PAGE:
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True story: My cousin was killed by a drunk driver

WHITEMAN AIR FORCE BASE, Mo. -- December has been designated National Drunk and Drugged Driving Prevention Month, a time to raise awareness about the consequences of driving under the influence of alcohol and drugs.

A month before he was scheduled to leave for Air Force Basic Training, Jacob Forbes was killed in a single drunk driving accident in Carroll County, Mo. May 17, 2008.

According to the Missouri State Highway Patrol accident report, Forbes, a passenger traveling in a 2008 Ford, was heading westbound on U.S. Highway 24 at about 8:25 a.m. when the accident occurred at County Road 287.

The vehicle went off the left side of the roadway, overturned and struck a utility pole, coming to rest on its wheels, police said. Forbes' life was cut short and today the tragedy of the fatal automobile accident continues to weigh heavily on his friends and family.

"His mother and my mother are twins so our families have always been really close," said Megan Moore, Jacob's cousin, and wife of Chief Warrant Officer 3 Marcus Moore, Army National Guard, 1-135th Attack Reconnaissance Battalion Apache pilot. "I don't have any brothers, so Jacob was like a little brother to me.
"The morning I got the call from my cousin, Jacob's sister, I was at the St. Louis Zoo with my family," Megan said. "One of the hardest things I've ever had to do is hold it together for the rest of my family and contact my mother to send her to the hospital without knowing how bad it would be."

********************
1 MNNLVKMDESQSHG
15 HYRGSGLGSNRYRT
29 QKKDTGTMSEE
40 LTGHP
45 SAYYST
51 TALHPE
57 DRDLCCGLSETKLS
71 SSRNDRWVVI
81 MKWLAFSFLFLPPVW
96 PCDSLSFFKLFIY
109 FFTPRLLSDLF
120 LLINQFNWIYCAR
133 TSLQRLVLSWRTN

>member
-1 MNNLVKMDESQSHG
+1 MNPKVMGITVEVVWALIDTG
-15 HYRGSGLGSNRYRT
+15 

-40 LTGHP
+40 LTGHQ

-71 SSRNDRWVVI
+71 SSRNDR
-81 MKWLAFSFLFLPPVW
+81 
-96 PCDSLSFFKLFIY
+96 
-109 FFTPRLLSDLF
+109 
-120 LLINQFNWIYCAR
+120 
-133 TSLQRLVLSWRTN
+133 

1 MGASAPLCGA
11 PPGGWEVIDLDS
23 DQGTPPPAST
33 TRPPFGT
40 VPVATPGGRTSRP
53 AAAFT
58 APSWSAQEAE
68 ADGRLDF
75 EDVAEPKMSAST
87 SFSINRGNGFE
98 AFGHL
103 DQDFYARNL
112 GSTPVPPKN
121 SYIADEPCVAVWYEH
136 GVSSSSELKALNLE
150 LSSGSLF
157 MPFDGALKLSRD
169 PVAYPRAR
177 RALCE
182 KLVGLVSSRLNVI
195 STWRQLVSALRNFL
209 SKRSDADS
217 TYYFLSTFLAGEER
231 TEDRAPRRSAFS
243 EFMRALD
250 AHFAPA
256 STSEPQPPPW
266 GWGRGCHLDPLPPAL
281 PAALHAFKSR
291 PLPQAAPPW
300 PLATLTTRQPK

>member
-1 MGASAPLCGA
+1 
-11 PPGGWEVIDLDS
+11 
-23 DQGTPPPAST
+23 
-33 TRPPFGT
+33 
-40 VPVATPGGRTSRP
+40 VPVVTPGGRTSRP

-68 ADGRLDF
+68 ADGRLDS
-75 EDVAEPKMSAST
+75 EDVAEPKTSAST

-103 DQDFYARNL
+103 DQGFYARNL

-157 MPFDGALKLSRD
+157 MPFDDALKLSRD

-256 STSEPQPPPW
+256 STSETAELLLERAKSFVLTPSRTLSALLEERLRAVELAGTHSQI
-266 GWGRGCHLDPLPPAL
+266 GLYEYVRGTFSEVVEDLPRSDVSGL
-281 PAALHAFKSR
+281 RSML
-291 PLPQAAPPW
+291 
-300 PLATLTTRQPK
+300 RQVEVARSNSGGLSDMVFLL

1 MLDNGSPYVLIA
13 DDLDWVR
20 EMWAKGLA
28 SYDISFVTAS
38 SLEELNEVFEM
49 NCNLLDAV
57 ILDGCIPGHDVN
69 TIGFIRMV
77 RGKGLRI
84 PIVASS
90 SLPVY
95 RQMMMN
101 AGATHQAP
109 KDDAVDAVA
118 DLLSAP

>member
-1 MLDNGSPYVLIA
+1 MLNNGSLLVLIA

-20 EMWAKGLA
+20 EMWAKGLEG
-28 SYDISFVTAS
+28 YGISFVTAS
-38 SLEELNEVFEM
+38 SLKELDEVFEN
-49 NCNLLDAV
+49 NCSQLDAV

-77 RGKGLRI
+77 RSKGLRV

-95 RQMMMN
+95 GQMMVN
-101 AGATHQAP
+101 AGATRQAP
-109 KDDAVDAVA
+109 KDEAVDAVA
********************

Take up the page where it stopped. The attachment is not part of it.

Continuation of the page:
Jacob's aunt had already gone through a similar experience when her parents' best friends' son died in 2001.

When Jacob's friends learned about the car crash, they too had learned the hard lessons about drinking and driving. Megan said Jacob's funeral was packed because so many people cared about him.

"Jacob knew no stranger," Megan said. "He had friends everywhere and was very well liked."

A close friend of Jacob even named her son after him in his memory.

"As you can imagine, it was very hard for all of us to see him in a casket," Megan said. "It was also very difficult to pick out clothes to dress their son for his funeral," she said.

"They picked out the suit jacket that he bought and wore to our grandmother's funeral because he was so proud of it."

Now that Jacob has passed, the Forbes' name legacy can no longer be carried on because he was their only son.

"Although we cannot turn back the hands of time we can only move forward and tell others about it in hopes that they will make different choices," she said. Everyone in the vehicle was wearing their safety belts.

The Ford was declared totaled and towed from the scene, police said. The two survivors received moderate injuries. The driver pled guilty to three counts and sentencing assessment of involuntary manslaughter, a class C felony, assault in the second degree, a class C felony, and minor in possession of alcohol by consumption, according to www.courts.mo.gov.
She also served 120-days in jail, had five years of probation, lost her license for five years, and was ordered 50 hours of community service. She was ordered to enter drug and alcohol counseling and have an ignition interlock system on any car she operates. She was also discharged from the U.S. Army National Guard.

Every year at Christmas, Megan said her family chooses something to honor Jacob's memory and raise awareness about the dangers of drinking and driving. Last year, they raised money to have a sign posted on the highway where the accident happened, reminding people of the real life dangers drinking and driving causes.

Jacob was a student at the University of Central Missouri and was the lead singer for the band "The Lights go Out in Georgia."

Editor's note: The interview was conducted Dec. 2; Jacob would have celebrated his 24th birthday.